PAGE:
Equipping students with technical skills to thrive in today’s workforce

While the tech industry continues to grow, there’s an increasing need for more skilled workers in fields ranging from mechatronics to information technology.  In an effort to bridge this gap an innovative technology program in Michigan known as MAT2 is partnering colleges with employers to create an intensive three year apprenticeship program, equipping students with the technical skills.



While the tech industry continues to grow, there's an increasing need for more skilled workers in fields ranging from mechatronics to information technology.

In an effort to bridge this gap, an innovative technology program in Michigan, known as MAT2, is partnering colleges with employers to create an intensive 3-year apprenticeship program, equipping students with the technical skills to thrive in today's workforce.

Here's a look.

My name is Ian Costew, and I work for Heller Machine Tools.

My day begins about 6:30 in the morning.

When I arrive here, usually start going over what we've got to do for the day with whoever I'm working with.

A lot of it is troubleshooting, machine building, wiring, picking things up and putting them down.

That's kind of the common saying around here.

So a lot of the machines we get come in large pieces, and we're able to just bolt them together or wire them together and use them.

When I first started here, something that really caught my attention was just the sheer scale and size of what we work on, so seeing something, a big project come together after 3 or 4 months of working on it, is really cool, being able to flip the switch and run the thing.

But personally, I really enjoy troubleshooting.

So, if we get a problem with a machine, that's when I actually get to work.

So say it's not functioning or not running this part correctly, why is that?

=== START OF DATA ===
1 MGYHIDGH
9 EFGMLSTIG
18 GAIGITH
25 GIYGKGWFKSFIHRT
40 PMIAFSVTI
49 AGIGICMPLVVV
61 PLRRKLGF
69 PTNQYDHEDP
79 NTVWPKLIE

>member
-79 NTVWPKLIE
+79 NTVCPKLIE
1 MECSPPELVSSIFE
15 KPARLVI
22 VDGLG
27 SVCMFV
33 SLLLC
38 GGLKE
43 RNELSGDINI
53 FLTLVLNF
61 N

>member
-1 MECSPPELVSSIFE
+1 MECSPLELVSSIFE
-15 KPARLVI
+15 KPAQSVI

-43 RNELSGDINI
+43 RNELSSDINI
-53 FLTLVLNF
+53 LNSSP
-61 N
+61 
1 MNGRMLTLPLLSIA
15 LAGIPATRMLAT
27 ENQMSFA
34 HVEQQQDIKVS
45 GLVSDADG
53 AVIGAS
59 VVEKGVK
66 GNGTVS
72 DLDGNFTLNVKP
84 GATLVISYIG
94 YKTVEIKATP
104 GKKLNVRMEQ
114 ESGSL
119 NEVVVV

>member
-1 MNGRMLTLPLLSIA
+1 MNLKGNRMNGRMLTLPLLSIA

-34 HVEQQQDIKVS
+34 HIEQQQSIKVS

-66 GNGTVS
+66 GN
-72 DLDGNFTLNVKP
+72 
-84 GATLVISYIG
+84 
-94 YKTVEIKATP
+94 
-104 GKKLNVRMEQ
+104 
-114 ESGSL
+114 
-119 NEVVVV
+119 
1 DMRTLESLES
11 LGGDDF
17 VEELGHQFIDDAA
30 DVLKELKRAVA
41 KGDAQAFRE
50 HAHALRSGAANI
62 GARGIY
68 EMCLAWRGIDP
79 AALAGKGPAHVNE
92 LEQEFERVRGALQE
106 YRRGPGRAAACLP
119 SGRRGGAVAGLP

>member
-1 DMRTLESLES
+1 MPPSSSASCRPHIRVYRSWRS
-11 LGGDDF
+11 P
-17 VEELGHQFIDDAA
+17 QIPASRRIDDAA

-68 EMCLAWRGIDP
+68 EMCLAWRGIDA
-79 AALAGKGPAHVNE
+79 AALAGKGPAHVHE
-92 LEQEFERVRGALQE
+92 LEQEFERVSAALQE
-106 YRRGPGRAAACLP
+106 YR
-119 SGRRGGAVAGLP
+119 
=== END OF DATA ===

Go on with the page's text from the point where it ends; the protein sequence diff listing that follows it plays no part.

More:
What switches are faulting out?

What programs aren't operating?

And you can spend a 1/2 hour at fixing it, and you can spend half a day at fixing it.

You don't know, so that's what keeps it interesting.

MAT2, that stands for Michigan Advanced Technicians Training.

MAT2 begins at the high-school level.

We fill out job applications just like normal working people do, and we go to career fairs, and we interview with a bunch of companies.

So, for me, what prepared me was my technical education.

I went to Oakland Schools Technical campus for 2 years during high school, got some training in robotics and electronics and did some really cool projects, at least at the high-school level.

And, when I brought that here to Heller and the management saw that, they said, 'Hey, here's somebody we can invest in and put training into.'

So part of the benefits from MAT2 is that we were employees from day 1, and to begin with a program we started with a double school session, so we spent 4 months, from September to December, like a standard school term.

The apprenticeship allows me to actually see what I'm doing in my college classes used in real life, and it's much easier to learn by doing and seeing someone do a process or put together a machine instead of just learning it on a piece of paper or in a book and then trying to apply it to class.

A lot of the classes we took in MAT2 were very technical-based courses, especially when we started out, because they wanted to get us moving forward in the program so we would actually be useful employees when we came to work.

And, depending on which employee hires you, their practices are different, but here at Heller, we jump straight into it, and my boss put us with other employees who are building machines and said, 'Hey, go learn from this guy.'

Now that I've graduated, I've got skills that I can use and jobs that I can do.

I get calls occasionally from my old mentors or high school instructors, or a lot of times, it's people from the tech campus saying, 'Hey, we have an event.

Can you come speak?

Can you come try and encourage these students to push forward in these career paths?'

Because a lot of these technical campuses are incredibly well funded by the state, but we've got -- They're not at capacity.

A big push that I have anytime I go to speak is getting people to understand that these are real, technical, important jobs that need to be filled.

We've got engineers.

We've got designers.

We've have, you know, the high-level people, the managers, to put everything together, but if you don't have anybody to build it and to actually do it, then we're not going to have a functioning economy.

A big piece of advice I would give to high-school students is to get involved with your technical campuses.

Whether it's a robotics program that your school has or a full-blown technical campus like I had, that is the biggest and easiest way to get in these types of careers.

It's not the down and dirty work that it used to be or that it's seen to be.

It's real technical work.

And, in all honesty, I'm seeing where my 4-year colleagues are going, and I'm, in reality, ahead of them because of this path that I chose.